Good’s marketing background has helped shape her approach to developing and managing successful multifamily communities. Three years ago, she joined Aron Companies as an investor and partner. She’s responsible for product conception, lease-up and marketing management. “When I consider an asset development, I seek to build a qualified product, attract the right resident and fix the mess ups.” Her first project was 276 units in Bay Town, a suburban town east of Houston, Texas.
Whether they are referring to a new construction lease-up or the repositioning of a mature asset, Walker and Good agree on one overarching target: 70 percent of the resident base must be brand evangelists of the community. Good says, “They must be brilliantly happy.”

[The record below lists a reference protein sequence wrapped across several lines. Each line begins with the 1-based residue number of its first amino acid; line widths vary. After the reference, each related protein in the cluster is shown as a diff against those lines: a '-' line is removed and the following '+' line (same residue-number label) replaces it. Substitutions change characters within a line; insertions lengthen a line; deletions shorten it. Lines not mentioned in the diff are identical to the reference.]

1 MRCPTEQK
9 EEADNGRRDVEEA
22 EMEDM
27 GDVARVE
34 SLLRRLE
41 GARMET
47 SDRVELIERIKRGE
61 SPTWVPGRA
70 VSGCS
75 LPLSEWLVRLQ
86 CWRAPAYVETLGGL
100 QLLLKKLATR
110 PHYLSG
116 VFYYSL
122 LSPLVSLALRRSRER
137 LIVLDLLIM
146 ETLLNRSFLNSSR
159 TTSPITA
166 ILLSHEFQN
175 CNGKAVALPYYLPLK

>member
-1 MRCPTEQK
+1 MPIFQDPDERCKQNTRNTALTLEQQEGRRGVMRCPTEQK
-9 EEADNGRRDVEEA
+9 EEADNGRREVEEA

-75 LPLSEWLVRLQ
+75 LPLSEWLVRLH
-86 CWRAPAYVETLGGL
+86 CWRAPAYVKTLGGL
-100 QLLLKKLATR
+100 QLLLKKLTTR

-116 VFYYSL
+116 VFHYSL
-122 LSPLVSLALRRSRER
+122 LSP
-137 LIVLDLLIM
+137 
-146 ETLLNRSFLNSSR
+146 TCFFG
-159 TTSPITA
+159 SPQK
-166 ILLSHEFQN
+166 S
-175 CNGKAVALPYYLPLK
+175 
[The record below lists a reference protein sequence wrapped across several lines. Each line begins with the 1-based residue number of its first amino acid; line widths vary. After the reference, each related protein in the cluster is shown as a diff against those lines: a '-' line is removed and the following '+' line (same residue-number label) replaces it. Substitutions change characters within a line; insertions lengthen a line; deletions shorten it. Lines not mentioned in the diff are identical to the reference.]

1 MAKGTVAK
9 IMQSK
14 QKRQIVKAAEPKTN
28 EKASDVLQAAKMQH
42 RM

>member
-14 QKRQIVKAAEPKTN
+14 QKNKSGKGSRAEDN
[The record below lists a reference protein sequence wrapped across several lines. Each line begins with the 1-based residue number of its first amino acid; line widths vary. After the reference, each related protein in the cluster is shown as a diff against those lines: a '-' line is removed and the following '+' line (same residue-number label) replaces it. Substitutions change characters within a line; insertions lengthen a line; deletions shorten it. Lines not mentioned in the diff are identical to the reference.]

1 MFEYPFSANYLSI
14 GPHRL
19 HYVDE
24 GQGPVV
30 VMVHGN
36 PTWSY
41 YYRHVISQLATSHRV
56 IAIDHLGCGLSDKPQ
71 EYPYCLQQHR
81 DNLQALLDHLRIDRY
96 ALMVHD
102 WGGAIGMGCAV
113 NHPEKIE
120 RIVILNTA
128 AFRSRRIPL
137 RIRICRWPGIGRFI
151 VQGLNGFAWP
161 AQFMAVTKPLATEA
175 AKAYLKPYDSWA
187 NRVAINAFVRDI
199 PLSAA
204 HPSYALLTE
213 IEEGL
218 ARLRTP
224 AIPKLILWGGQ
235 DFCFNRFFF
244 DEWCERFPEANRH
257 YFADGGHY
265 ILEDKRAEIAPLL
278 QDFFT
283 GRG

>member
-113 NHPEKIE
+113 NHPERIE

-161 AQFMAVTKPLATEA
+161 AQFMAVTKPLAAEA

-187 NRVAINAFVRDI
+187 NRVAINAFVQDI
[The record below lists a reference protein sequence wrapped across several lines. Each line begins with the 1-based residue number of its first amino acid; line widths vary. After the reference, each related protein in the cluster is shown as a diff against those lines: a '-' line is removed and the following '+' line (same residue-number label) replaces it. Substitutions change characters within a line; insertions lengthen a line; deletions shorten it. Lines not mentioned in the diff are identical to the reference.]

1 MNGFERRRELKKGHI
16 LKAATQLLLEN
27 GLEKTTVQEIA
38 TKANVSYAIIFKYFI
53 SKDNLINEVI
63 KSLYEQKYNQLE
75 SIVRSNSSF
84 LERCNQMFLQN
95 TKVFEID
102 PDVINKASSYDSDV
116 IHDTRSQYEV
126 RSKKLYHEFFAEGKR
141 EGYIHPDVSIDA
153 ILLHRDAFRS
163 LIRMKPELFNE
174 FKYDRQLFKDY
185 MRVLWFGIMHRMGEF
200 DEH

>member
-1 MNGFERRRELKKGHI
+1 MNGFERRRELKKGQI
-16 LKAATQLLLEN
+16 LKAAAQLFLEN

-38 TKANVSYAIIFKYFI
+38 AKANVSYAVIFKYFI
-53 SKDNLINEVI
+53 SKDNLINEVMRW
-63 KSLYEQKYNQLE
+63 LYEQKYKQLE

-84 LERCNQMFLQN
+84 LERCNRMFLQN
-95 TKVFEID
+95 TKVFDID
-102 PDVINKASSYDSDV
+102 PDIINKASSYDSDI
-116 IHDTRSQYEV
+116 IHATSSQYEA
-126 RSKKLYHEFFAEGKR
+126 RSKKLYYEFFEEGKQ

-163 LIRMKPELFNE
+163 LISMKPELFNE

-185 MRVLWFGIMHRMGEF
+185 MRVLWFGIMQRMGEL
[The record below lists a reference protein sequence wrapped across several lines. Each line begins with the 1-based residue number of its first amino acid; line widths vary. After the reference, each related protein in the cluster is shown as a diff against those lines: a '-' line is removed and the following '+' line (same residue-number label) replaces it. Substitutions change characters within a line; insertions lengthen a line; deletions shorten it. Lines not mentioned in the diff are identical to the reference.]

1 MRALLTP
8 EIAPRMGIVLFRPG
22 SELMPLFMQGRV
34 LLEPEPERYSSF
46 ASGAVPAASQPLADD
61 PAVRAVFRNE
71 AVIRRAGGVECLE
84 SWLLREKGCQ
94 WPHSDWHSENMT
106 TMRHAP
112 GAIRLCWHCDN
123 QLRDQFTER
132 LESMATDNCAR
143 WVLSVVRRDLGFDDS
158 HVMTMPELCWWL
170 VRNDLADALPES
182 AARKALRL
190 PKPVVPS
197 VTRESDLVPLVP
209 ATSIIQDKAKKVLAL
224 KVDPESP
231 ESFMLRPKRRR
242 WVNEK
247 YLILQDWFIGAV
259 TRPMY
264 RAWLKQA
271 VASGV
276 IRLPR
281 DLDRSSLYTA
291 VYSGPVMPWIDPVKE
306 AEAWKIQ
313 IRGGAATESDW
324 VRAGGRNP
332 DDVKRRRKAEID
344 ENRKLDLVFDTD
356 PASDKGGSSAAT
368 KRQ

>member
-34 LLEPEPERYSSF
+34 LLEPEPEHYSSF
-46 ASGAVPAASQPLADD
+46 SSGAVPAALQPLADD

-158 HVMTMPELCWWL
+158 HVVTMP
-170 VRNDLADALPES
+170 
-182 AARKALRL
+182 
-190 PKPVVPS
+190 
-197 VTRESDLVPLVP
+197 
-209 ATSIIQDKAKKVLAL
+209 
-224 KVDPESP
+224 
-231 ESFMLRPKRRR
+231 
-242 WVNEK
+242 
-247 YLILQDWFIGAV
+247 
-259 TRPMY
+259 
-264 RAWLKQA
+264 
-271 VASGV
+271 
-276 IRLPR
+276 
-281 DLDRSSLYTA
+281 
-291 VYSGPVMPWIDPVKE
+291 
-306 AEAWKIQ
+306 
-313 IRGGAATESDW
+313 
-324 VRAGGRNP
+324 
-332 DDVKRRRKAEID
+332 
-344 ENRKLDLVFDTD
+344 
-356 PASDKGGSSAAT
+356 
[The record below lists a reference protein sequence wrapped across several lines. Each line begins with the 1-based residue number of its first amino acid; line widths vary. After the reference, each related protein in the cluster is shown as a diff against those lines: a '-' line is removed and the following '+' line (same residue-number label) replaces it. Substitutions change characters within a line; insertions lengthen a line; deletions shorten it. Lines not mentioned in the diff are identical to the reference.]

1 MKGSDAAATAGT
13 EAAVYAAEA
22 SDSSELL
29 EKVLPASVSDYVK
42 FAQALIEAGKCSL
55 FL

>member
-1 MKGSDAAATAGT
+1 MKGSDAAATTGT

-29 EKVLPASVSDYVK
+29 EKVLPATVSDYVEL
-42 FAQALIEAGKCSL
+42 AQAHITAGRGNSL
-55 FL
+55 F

Walker groups residents into three categories—engaged residents who are promoters, apathetic disengaged leasors, and those actively disengaged consumers planning to move out regardless of management’s efforts.
There are ways to cultivate resident commitment starting with on-site team staffing, explains Dawn Ford, managing member and B.O.S.S. of Smart Apartment Solutions, a professional staffing and lease-up consulting firm based in Detroit, Michigan. Her 30 years of incubating and educating industry talent brings direct knowledge of staff and their impact on residents. Ford has gathered quite a bit of data and understanding on the points of customer service that bring the highest return and greatest retention within a community.